By Tadias Staff
Published: Saturday, July 4th, 2015
New York (TADIAS) — Recently the Washington Post has editorialized about President Obama’s upcoming visit to Ethiopia citing that it is ill-timed and that it ignores the country’s abject record of human rights violations, which includes the arbitrary jailing of journalists and bloggers. They have also covered the recent rally in front of the White House and interviewed activists and several individuals in the DC community. And while we support and commend these efforts — it is high time that mainstream US media cover the Diaspora’s decades-long concern regarding the deterioration of freedom of expression in Ethiopia — we strongly resent Washington Post Reporter Pamela Constable’s simplistic conclusion that the “sharp division” in opinions can be reduced to Amhara and Tigrayan ethnic group affiliations, or even which restaurants Ethiopian Americans choose to frequent in the Washington DC metropolitan area.
For too long mainstream American media expects ethnic communities such as ours to be grateful that they have covered our “issues” or given our concerns a national spotlight even when the coverage is less than nuanced. We would like to draw Ms. Constable’s attention to the work of reporters such as Goorish Wibneh, writing for the Seattle Globalist, who likewise covered Ethiopian American perspectives on President Obama’s upcoming trip citing conversations with an Ethiopian businessman who came to the U.S. in 1971, a PhD student who arrived in America as recently as 2003, and an Ethiopian American who works with a community initiative — all without feeling compelled to reduce the interviewees’ support or opposition of the trip by emphasizing their ethnic affiliations. Wibneh has also excellently covered additional human rights concerns held by the Ethiopian Diaspora community regarding the plight of Ethiopian migrants in the Middle East.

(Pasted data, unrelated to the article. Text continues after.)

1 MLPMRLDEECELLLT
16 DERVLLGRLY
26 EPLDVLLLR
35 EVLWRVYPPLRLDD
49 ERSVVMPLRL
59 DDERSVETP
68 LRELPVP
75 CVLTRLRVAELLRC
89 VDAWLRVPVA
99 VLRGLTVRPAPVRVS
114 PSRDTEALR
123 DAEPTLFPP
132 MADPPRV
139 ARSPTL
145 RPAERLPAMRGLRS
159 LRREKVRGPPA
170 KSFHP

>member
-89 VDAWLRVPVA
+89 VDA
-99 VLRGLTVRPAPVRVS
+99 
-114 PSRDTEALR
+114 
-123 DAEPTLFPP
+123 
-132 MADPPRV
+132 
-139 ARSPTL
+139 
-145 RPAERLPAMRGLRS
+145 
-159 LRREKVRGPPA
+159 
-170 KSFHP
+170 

Ethiopian American diversity consists of more ethnicities and languages than the Washington Post reporter cares to acknowledge, and a quick stop at the annual Ethiopian soccer tournament being held in Maryland this week, for example, could have easily made this diversity obvious to her. Is it too much to ask that a Washington Post reporter venture beyond two cafes and reach out to Ethiopian community centers, academics, houses of faith, festivals, or even the vibrant Ethiopian Diaspora media organizations found in the nation’s capital and across the US? Had this effort been considered we wouldn’t have had to read the negligent assertion in Constable’s article making government opposition or support an issue merely between two ethnic groups, and ultimately depicting the work of community activists as less than what it truly stands for – a movement for dignity for all persons and an unequivocal belief in the fundamental respect for human rights.
Moreover, Pamela Constable describes the Ethiopian American community in Washington DC area as consisting of an “emigre community of 35,000 — the largest concentration in the United States.” We are hard-pressed to say that the Ethiopian American community consists of just its foreign born population. We are not simply a bunch of recently arrived immigrants who are hard to reach unless one visits our restaurants. Ethiopians have resided in the United States, in large numbers, since the 1970s, and according to DC-based Migration Policy Institute, if the U.S.-born Ethiopian population is included “the estimates range upwards of 460,000 in the United States” and approximately “350,000 in Washington DC” region. While these numbers are not fully verified by the census, the voice of US-born Ethiopians is equally important to recognize when writing about community views in Washington DC.
Ultimately, Pamela Constable’s efforts are well-intentioned, but in the age of social media, where a plethora of perspectives are widely and easily accessible, it is no longer enough to be well-meaning. As a major media institution it is critical to also include nuance. The coverage of the Ethiopian American community needs to go beyond the stereotypical reporting of us as refugees and include the voices of the new generation of Ethiopian Americans who see themselves as part of the modern-day American tapestry and are active in influencing US foreign policy towards Ethiopia.
We hope that in the future the Washington Post provides a highlight of the Ethiopian Diaspora that is more than a rushed stop to U Street, and does not explain away or trivialize our human rights concerns as inevitably tied to our ethnic affiliations. There are plenty of us whose support or opposition crosses ethnic lines, just as there are plenty of us who were born in the United States and who are proud of our Ethiopian heritage and consider ourselves core members of the Ethiopian community.
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